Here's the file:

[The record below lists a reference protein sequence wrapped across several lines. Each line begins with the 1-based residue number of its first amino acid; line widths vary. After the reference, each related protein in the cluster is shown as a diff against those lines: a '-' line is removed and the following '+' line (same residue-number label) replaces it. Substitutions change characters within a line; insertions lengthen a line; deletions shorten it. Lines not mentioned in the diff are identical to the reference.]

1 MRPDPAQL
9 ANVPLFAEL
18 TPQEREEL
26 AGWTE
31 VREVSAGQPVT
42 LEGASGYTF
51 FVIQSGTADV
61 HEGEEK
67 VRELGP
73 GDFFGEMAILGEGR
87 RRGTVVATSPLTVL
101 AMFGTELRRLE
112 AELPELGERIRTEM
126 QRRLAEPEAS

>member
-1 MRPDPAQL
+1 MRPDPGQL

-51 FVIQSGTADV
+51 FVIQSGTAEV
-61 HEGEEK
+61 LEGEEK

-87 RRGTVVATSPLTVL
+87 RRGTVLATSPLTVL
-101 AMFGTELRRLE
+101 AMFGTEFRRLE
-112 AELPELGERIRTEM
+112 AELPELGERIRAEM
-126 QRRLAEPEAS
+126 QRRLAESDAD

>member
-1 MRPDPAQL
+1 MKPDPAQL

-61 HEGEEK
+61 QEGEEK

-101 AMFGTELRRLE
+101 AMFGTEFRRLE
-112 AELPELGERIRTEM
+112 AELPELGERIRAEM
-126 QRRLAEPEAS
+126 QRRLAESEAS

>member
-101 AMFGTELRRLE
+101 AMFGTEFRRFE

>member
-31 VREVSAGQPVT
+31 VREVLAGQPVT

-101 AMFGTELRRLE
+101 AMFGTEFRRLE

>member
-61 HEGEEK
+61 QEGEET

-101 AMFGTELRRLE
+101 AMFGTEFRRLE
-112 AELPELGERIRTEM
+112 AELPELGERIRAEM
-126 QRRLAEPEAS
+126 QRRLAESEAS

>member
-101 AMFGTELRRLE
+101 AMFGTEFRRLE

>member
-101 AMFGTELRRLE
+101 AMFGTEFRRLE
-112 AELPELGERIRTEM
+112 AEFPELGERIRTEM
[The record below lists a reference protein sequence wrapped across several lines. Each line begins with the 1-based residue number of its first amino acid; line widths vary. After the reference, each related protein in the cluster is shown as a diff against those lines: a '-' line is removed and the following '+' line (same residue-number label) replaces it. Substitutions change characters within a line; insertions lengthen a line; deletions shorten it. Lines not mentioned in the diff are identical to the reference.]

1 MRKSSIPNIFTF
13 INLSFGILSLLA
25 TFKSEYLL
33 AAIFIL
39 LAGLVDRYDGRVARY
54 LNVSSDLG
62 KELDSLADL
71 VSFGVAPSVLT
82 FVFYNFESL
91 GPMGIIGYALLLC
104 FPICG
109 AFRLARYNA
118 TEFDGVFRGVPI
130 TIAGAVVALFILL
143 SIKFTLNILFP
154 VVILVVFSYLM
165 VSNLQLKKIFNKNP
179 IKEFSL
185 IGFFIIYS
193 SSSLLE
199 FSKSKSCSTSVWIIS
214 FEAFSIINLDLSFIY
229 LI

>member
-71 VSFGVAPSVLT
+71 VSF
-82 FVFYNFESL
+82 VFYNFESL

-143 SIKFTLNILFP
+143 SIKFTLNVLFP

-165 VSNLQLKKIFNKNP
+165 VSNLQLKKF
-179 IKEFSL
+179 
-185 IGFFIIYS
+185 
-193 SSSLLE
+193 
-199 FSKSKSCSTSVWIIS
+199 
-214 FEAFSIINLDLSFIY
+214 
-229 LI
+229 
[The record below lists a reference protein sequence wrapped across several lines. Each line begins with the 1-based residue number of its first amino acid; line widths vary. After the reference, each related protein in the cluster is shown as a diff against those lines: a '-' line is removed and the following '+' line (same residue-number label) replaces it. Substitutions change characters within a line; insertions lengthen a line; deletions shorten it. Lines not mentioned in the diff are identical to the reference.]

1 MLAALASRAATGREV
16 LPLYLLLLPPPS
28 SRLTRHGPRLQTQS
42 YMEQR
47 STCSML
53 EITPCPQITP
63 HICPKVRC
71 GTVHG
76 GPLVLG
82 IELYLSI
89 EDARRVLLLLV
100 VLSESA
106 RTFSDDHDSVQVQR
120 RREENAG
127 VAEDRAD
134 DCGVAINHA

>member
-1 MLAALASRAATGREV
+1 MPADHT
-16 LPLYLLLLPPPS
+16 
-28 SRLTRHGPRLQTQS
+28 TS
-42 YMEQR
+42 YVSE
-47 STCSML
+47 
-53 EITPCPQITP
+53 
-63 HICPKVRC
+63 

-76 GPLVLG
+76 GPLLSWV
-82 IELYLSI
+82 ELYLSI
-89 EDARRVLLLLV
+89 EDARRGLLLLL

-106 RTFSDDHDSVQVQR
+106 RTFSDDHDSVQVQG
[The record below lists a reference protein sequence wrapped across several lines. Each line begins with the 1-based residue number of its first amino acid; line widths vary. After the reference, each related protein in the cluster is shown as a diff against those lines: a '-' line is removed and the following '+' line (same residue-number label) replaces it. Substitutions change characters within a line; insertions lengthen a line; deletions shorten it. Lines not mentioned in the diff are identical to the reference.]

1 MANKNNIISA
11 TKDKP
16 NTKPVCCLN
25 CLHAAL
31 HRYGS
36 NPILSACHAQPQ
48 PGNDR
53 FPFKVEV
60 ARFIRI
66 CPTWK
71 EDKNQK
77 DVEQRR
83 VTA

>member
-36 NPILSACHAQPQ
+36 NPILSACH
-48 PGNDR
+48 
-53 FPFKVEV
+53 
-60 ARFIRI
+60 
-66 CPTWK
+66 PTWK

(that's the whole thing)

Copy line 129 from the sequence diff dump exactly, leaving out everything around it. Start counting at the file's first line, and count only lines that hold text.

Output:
>member